International Geekdom very much knows Rian Johnson as the writer/director of Star Wars: The Last Jedi. But for those of us who couldn’t give a toss about X-Wing pilots and Leia Organa, it’s all about his scandalously overlooked 2008 masterpiece The Brothers Bloom – in which Mark Ruffalo and Adrien Brody played the hippest con men literally in the history of cinema.
And with the new film Knives Out (in theaters November 27), the iconoclastic filmmaker again gets a shot at doing what he does best: getting unforgettable performances out of a brilliant ensemble cast, reading a script that tilts the English language just sideways enough to come off as artfully oddball. To be sure, like Hal Hartley and Wes Anderson before him, Johnson’s characters speak in a calculatedly stylized dialect, with a slightly off-kilter cadence and rhythm that wouldn’t be in the least recognizable to your average (is there any other kind?) linguistic literalist.
It’s also wickedly smart, with just the right amount of winking self-awareness.
For it, Johnson manages to gather Chris Evans, Daniel Craig, Toni Collette, Michael Shannon, Lakeith Stanfield (Atlanta), Katherine Langford (13 Reasons Why), even Jamie Lee Curtis and Christopher Plummer on the same screen for a genuinely peculiar crime drama that makes Clue look like Law & Order. Curiously, the victim, Harlan Thrombey (Plummer), is a very successful writer of mysteries (how meta) – until he becomes one on his 85th birthday.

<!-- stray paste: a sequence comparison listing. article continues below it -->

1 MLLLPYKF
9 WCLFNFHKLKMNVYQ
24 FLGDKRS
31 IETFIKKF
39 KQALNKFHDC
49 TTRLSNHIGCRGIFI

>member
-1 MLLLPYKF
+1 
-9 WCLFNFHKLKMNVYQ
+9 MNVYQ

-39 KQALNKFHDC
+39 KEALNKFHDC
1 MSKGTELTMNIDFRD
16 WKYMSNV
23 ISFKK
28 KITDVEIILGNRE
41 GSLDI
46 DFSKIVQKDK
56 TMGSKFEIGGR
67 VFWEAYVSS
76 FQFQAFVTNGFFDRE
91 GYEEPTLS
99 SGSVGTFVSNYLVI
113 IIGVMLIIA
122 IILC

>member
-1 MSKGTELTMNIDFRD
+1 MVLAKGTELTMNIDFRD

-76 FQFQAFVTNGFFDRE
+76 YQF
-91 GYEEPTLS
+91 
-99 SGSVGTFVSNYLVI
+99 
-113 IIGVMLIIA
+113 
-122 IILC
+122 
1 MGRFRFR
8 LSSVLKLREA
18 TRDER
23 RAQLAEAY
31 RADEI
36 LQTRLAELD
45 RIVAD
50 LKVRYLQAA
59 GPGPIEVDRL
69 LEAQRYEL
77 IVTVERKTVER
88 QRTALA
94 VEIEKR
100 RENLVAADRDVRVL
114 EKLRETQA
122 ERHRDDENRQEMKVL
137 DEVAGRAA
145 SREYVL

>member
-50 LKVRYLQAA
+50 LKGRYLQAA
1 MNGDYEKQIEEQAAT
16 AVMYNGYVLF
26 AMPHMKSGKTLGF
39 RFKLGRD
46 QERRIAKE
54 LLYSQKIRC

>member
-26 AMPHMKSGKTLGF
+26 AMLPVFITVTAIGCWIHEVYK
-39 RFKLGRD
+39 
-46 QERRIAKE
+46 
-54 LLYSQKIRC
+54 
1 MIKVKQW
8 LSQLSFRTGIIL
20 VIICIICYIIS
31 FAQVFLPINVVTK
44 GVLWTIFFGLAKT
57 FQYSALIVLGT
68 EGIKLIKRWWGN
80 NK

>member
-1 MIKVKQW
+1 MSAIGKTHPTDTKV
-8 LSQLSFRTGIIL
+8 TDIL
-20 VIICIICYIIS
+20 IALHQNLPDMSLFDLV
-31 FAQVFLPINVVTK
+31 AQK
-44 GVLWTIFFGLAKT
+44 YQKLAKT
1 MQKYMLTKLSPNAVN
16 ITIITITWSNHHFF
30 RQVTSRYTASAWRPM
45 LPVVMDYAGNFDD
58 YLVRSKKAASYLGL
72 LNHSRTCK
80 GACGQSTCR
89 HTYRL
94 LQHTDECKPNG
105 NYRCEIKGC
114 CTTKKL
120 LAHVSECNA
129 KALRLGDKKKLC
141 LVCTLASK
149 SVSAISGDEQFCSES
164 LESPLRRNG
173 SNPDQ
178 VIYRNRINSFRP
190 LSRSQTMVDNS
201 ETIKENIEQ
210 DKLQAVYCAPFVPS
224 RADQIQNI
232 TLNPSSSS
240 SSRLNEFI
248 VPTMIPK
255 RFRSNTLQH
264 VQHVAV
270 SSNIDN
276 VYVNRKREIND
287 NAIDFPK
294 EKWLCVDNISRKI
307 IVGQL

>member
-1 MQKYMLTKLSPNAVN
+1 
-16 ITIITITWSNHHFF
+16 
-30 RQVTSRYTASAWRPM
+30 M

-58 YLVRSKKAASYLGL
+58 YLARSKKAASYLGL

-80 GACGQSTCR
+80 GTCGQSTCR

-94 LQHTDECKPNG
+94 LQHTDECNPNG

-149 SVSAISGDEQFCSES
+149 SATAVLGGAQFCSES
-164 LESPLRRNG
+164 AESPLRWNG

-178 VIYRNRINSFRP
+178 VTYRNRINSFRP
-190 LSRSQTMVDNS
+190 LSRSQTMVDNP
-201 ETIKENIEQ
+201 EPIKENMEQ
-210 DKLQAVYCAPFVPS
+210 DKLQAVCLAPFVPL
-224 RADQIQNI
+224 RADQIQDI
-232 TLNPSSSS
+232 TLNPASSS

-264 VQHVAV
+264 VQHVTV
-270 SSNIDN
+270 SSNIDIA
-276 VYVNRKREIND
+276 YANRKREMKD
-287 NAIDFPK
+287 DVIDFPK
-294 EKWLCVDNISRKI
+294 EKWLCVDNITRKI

Stanfield and Noah Segan play cops who come to the creepy old mansion – Thrombey’s home – where the birthday celebration was taking place, and encounter a familiar cast of damaged and narcissistic characters, including the victim’s son and daughter (Shannon and Curtis), and the latter’s self-absorbed son (a deliciously snide Evans). Eventually, Craig arrives to steal the show as detective Benoit Blanc, who is somewhere between Twin Peaks and Agatha Christie, but with a very pronounced southern accent – making him a truly original creation – it would be a shame, in fact, if this were his only film appearance.
It’s laced with social commentary and insightful meditations on class, almost all delivered with a kind of wry, kooky wit (shades of the Coen brothers). The house itself is just as much a character, an ominous country pile that’s weirdly decorated and eerily lit. But in the end, Knives Out is very much Rian Johnson’s film, with a style, dialogue and acting performances that could have surely only been conjured by him.